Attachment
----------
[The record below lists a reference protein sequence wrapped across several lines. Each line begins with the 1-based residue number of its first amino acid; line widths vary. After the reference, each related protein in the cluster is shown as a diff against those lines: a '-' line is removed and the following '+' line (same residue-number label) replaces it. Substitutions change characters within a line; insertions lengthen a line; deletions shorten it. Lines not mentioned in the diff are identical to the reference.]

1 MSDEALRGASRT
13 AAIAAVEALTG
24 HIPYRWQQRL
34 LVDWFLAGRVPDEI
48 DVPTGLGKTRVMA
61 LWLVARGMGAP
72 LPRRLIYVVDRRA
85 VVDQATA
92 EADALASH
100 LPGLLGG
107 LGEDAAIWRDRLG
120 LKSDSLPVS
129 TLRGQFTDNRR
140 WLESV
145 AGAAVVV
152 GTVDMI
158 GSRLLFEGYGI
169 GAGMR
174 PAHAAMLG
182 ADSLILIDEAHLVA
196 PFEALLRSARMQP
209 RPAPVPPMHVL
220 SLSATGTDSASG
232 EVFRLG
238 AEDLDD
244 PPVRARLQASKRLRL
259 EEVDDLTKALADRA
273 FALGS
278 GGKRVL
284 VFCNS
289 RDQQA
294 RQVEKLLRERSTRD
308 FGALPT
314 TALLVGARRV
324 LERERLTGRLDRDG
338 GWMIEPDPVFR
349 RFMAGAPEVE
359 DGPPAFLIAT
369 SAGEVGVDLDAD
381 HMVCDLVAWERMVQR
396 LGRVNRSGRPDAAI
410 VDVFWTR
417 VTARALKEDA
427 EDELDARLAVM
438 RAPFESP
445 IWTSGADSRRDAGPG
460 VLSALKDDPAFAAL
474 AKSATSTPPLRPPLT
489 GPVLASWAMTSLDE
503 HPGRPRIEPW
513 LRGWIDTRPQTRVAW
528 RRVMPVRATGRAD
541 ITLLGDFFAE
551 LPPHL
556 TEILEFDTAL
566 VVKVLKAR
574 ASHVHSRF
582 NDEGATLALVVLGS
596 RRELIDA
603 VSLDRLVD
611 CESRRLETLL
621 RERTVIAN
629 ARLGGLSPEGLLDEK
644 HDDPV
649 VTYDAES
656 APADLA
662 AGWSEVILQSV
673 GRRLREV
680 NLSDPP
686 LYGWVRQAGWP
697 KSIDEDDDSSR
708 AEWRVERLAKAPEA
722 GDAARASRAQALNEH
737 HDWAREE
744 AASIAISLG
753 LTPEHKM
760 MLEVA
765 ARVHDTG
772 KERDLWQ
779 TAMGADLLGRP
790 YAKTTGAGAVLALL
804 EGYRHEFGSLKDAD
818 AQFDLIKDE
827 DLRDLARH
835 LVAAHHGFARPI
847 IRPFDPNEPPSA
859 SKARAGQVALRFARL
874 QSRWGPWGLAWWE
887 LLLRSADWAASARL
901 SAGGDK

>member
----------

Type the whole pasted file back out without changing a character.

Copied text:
[The record below lists a reference protein sequence wrapped across several lines. Each line begins with the 1-based residue number of its first amino acid; line widths vary. After the reference, each related protein in the cluster is shown as a diff against those lines: a '-' line is removed and the following '+' line (same residue-number label) replaces it. Substitutions change characters within a line; insertions lengthen a line; deletions shorten it. Lines not mentioned in the diff are identical to the reference.]

1 MSDEALRGASRT
13 AAIAAVEALTG
24 HIPYRWQQRL
34 LVDWFLAGRVPDEI
48 DVPTGLGKTRVMA
61 LWLVARGMGAP
72 LPRRLIYVVDRRA
85 VVDQATA
92 EADALASH
100 LPGLLGG
107 LGEDAAIWRDRLG
120 LKSDSLPVS
129 TLRGQFTDNRR
140 WLESV
145 AGAAVVV
152 GTVDMI
158 GSRLLFEGYGI
169 GAGMR
174 PAHAAMLG
182 ADSLILIDEAHLVA
196 PFEALLRSARMQP
209 RPAPVPPMHVL
220 SLSATGTDSASG
232 EVFRLG
238 AEDLDD
244 PPVRARLQASKRLRL
259 EEVDDLTKALADRA
273 FALGS
278 GGKRVL
284 VFCNS
289 RDQQA
294 RQVEKLLRERSTRD
308 FGALPT
314 TALLVGARRV
324 LERERLTGRLDRDG
338 GWMIEPDPVFR
349 RFMAGAPEVE
359 DGPPAFLIAT
369 SAGEVGVDLDAD
381 HMVCDLVAWERMVQR
396 LGRVNRSGRPDAAI
410 VDVFWTR
417 VTARALKEDA
427 EDELDARLAVM
438 RAPFESP
445 IWTSGADSRRDAGPG
460 VLSALKDDPAFAAL
474 AKSATSTPPLRPPLT
489 GPVLASWAMTSLDE
503 HPGRPRIEPW
513 LRGWIDTRPQTRVAW
528 RRVMPVRATGRAD
541 ITLLGDFFAE
551 LPPHL
556 TEILEFDTAL
566 VVKVLKAR
574 ASHVHSRF
582 NDEGATLALVVLGS
596 RRELIDA
603 VSLDRLVD
611 CESRRLETLL
621 RERTVIAN
629 ARLGGLSPEGLLDEK
644 HDDPV
649 VTYDAES
656 APADLA
662 AGWSEVILQSV
673 GRRLREV
680 NLSDPP
686 LYGWVRQAGWP
697 KSIDEDDDSSR
708 AEWRVERLAKAPEA
722 GDAARASRAQALNEH
737 HDWAREE
744 AASIAISLG
753 LTPEHKM
760 MLEVA
765 ARVHDTG
772 KERDLWQ
779 TAMGADLLGRP
790 YAKTTGAGAVLALL
804 EGYRHEFGSLKDAD
818 AQFDLIKDE
827 DLRDLARH
835 LVAAHHGFARPI
847 IRPFDPNEPPSA
859 SKARAGQVALRFARL
874 QSRWGPWGLAWWE
887 LLLRSADWAASARL
901 SAGGDK

>member